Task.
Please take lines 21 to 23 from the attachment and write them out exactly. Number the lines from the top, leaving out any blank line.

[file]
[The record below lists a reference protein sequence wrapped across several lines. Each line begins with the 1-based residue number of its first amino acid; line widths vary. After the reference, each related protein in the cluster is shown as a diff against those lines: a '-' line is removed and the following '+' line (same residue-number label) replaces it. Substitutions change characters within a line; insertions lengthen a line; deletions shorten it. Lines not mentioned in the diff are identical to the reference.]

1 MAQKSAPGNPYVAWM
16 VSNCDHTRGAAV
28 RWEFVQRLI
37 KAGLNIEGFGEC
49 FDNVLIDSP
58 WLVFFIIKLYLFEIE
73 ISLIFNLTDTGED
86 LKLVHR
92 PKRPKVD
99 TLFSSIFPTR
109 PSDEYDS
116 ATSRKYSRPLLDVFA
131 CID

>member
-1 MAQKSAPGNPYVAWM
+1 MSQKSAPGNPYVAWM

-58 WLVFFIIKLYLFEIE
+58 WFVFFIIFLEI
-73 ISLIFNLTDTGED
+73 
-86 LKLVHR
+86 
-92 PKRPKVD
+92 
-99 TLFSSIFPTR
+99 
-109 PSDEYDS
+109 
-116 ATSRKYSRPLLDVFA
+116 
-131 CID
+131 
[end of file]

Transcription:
+73 
-86 LKLVHR
+86 